Weather loaches are scale-less fish and rough rocks such as lava rock should be covered with moss, to make it softer on the fish. Being a scale-less fish, they do not tolerate salt very well. If there is an illness or injury, do not add salt to try to help heal them. Instead, do frequent water changes, as good, clean, water will help them heal much better than salt. They are a very friendly fish, often eating from their owner’s hand and looking for attention. Mine swim around my hand during water changes, looking to be petted.

They are also known to be escape artists, so a tight fitting lid is key with these fish. You may also use a mesh top to make sure your loaches stay in the tank. Glass, mesh, or whatever you may have as lid, make sure there are no holes for the fish to escape from. They have the ability to jump out of the tank and spend the night on the floor.

Weather loaches are very hardy fish, if you do find your loach on the floor, place it back into the tank and add some Stress Coat or other “slime” coating product to help them. They have the ability to store oxygen in their intestines in cases of low oxygenated water, they can survive like this for a few days. Drying out is more of a concern then oxygen. In the wild they will encase themselves in mud to stay wet, and still have enough air to breathe if the stream dries up for a short time. Dojo Loaches can and will secrete a mucus to keep from drying out if they are out of water for some time.

When these loaches are in the wild, they are known to “walk” great distances to find another body of water. In Australia they are very often seen walking the roads of Queensland. The sale of Weather Loaches in Australia has been banned due to over population. In addition, it is not unusual to see your weather loach float up from the tail. This is nothing to be concerned about if the loach can pass out the excess air stored in the intestine; you will see a stream of bubble rise up out of the anus. It is a way of exhaling this stored air. The fish should then be fine. If you notice this happening for extended amounts of time such as days, there may be another problem such as a swim bladder illness.

Being a cold water fish, good tank mates include other dojo loaches (they like to be in groups). Goldfish also make good tank mates, providing you have a tank large enough to support them both. Cooler water tolerant Cory Cats, and cooler temperature tropicals also do well with dojo loaches. If cared for properly, this fish will bring you many years of joy. They really are a terrific addition to a home aquarium. They will bring fun and few laughs along the way as well.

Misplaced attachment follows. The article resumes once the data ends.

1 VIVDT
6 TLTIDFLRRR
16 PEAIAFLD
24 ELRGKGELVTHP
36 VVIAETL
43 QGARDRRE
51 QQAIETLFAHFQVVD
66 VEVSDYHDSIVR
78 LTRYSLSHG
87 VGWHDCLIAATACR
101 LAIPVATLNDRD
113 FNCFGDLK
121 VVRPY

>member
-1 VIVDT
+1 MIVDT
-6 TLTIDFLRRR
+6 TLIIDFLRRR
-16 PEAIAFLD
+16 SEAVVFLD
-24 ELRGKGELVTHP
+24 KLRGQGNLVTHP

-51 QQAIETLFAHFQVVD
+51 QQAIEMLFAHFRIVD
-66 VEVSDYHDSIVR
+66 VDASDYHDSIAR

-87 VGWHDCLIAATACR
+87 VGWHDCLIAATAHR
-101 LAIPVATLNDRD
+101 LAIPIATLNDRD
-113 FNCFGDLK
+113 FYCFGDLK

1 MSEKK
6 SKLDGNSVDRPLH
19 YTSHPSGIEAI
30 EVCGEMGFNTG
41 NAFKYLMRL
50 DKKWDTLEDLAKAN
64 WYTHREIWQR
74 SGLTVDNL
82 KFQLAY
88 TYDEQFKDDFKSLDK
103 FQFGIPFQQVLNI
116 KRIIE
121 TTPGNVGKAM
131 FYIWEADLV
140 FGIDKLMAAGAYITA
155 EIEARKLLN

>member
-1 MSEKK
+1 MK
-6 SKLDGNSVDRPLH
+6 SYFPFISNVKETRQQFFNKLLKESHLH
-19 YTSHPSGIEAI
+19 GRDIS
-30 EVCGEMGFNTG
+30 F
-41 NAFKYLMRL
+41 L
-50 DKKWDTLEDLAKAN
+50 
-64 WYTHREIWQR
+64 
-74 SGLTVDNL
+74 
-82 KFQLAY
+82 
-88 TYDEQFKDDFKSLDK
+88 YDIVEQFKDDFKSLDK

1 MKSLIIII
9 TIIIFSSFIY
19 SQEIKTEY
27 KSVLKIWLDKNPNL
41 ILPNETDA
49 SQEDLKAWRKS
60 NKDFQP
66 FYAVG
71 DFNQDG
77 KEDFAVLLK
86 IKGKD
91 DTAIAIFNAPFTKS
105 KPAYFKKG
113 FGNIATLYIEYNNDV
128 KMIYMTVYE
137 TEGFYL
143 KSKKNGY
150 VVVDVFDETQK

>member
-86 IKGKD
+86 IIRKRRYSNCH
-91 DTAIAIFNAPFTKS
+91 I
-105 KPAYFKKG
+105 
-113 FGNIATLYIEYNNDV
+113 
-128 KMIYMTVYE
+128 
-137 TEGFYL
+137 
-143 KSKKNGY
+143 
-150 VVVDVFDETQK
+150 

It Isn’t Easy Being’ Green

That greenish-blue gunk that eventually grows on your aquarium glass, on the decorations and plants, and on the gravel is called algae. Though it looks like something that should be eradicated immediately, it’s just living plant matter that is a perfectly natural occurrence in an aquatic environment. It’s actually good to have some algae in an aquarium as long as that amount is controlled.
Algae is like any other plant; it requires light to grow and to survive and it generates oxygen during “daytime” and carbon dioxide at “night time.” Algae consumes nitrate from the aquarium water as well and serves as food for many fish in the aquarium. Algae-eating fish return the favor to the aquarium owner by helping to keep the glass clean, and by controlling the amount of algae growth in the aquarium. Not a bad little ecosystem, huh?
On the down side, algae is difficult to clean and remove from the aquarium. When it grows unchecked, it becomes an eyesore and a source of pollutants, which overstresses your filtration and your fish. Just like everything else in our aquarium, algae has to follow the rules of moderation to keep everyone happy. Here are a few ways to keep your algae under control: